April 09, 2020
1 min read

FDA approves Braftovi with Erbitux for metastatic colorectal cancer subset

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Scott Kopetz, MD, PhD, FACP
Scott Kopetz

The FDA approved encorafenib in combination with cetuximab for adults with previously treated BRAF V600E-mutant metastatic colorectal cancer.

Encorafenib (Braftovi, Pfizer) is an oral small molecule kinase inhibitor that targets BRAF V600E. Cetuximab (Erbitux, Eli Lilly) is an epidermal growth factor receptor inhibitor.

The FDA based the approval on results of the randomized phase 3 BEACON CRC trial, which included patients with BRAF V600E-mutant metastatic colorectal cancer that progressed after one or two prior regimens.

Researchers randomly assigned patients 1:1:1 to one of three treatments: encorafenib dosed at 300 mg once daily in combination with cetuximab; encorafenib dosed at 300 mg once daily in combination with cetuximab and binimetinib (MEK162, Array BioPharma), an oral small molecule MEK inhibitor; or a control regimen that consisted of irinotecan with cetuximab or FOLFIRI with cetuximab.

OS served as the major efficacy outcome. Additional outcomes included PFS, overall response rate and duration of response.

As Healio previously reported, results showed patients assigned the encorafenib-cetuximab combination achieved significantly longer median OS than those in the control group (8.4 months vs. 5.4 months; HR = 0.6; 95% CI, 0.45-0.79). Researchers also reported longer median PFS (4.2 months vs. 1.5 months; HR = 0.4; 95% CI, 0.31-0.52) and a higher ORR (20% vs. 2%; P < .0001) in the encorafenib-cetuximab group vs. the control group.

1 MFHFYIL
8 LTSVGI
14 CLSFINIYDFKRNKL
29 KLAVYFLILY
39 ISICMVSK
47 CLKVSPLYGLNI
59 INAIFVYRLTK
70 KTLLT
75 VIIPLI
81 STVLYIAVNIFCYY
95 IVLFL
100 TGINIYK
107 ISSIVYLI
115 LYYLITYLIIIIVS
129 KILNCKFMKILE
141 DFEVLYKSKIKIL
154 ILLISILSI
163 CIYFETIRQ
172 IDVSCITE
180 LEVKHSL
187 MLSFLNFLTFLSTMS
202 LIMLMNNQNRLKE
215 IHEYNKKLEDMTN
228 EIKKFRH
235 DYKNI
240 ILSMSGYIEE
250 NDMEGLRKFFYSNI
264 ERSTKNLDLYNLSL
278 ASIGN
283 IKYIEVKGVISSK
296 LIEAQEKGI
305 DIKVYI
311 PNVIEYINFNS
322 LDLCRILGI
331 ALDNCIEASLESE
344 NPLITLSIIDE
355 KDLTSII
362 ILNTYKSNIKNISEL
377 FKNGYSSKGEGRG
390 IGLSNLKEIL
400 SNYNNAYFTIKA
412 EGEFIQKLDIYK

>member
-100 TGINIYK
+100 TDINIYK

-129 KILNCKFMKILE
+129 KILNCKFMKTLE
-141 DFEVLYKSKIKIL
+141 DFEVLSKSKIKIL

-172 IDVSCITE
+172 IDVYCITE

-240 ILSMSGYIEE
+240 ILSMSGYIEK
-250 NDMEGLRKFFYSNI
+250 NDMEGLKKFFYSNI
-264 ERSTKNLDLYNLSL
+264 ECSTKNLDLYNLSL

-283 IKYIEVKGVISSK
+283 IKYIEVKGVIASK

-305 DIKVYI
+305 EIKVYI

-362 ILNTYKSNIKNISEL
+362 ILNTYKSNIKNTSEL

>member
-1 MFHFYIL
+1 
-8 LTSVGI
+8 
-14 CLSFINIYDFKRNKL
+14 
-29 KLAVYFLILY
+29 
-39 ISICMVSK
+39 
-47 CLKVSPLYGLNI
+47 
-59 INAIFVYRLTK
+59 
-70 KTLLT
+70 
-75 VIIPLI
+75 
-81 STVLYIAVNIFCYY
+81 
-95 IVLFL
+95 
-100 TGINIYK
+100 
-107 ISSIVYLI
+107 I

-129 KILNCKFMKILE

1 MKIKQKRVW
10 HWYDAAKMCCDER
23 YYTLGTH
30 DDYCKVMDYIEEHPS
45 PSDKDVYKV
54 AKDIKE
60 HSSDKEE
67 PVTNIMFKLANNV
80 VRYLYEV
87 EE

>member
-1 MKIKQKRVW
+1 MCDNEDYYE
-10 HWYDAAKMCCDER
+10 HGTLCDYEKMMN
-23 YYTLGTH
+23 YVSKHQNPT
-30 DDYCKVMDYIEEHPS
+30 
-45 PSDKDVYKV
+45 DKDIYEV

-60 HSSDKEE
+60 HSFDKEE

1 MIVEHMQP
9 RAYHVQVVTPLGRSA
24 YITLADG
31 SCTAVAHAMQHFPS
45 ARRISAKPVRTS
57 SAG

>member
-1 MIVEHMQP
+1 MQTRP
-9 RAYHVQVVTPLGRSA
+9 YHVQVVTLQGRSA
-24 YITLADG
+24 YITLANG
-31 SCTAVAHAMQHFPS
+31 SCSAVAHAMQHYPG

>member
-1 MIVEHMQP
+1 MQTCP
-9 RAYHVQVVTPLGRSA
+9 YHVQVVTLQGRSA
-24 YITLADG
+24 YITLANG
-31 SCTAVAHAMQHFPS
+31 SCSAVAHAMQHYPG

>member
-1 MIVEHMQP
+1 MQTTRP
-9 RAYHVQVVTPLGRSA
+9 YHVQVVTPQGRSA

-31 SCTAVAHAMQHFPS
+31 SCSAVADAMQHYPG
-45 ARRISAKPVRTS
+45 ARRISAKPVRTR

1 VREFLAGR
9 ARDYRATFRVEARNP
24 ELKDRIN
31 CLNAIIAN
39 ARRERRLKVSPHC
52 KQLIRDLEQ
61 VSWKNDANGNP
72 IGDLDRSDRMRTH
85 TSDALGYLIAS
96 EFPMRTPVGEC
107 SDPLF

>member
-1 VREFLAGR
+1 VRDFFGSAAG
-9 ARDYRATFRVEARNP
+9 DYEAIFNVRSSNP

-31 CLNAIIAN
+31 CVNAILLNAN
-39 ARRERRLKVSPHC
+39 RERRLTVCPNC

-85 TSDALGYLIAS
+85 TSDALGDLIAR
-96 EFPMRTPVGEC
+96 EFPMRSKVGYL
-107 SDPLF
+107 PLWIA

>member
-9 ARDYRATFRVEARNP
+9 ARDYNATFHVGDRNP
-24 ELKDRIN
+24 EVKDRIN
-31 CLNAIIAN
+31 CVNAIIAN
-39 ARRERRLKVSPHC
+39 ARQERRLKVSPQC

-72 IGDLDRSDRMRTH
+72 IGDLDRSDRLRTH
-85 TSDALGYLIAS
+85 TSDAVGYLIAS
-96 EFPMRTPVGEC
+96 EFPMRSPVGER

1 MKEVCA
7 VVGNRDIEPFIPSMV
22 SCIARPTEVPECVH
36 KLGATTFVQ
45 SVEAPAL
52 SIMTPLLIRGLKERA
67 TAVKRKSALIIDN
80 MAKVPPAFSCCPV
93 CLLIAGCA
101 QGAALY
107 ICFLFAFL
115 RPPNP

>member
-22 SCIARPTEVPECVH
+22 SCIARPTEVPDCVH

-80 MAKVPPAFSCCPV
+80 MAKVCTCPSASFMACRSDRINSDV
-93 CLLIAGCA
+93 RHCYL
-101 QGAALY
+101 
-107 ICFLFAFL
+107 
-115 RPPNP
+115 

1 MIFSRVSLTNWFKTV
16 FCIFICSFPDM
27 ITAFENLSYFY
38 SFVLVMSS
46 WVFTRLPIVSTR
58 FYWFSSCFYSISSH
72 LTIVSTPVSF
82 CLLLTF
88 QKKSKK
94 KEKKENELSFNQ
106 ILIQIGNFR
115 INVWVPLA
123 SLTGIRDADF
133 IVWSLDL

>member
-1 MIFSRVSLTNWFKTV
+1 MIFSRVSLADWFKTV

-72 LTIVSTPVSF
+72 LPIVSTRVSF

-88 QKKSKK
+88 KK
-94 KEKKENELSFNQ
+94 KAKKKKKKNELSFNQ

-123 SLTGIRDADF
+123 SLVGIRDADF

The most common adverse events observed in the encorafenib-cetuximab group included fatigue, nausea, diarrhea, dermatitis acneiform, abdominal pain, decreased appetite, arthralgia and rash.

BRAF mutations are estimated to occur in up to 15% of people with metastatic colorectal cancer and represent a poor prognosis for these patients,” Scott Kopetz, MD, PhD, FACP, associate professor of gastrointestinal medical oncology at The University of Texas MD Anderson Cancer Center, said in a Pfizer-issued press release. “As the first-and-only targeted regimen for people with BRAF V600E-mutant metastatic colorectal cancer who have received prior therapy, Braftovi in combination with cetuximab is a much-needed new treatment option for these patients.”